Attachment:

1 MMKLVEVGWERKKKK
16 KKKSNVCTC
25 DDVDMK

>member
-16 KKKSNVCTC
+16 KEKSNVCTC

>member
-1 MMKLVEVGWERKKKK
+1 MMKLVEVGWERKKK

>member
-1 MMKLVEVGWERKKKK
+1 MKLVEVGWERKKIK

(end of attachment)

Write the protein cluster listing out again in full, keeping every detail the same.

1 MMKLVEVGWERKKKK
16 KKKSNVCTC
25 DDVDMK

>member
-16 KKKSNVCTC
+16 KEKSNVCTC

>member
-1 MMKLVEVGWERKKKK
+1 MMKLVEVGWERKKK

>member
-1 MMKLVEVGWERKKKK
+1 MKLVEVGWERKKIK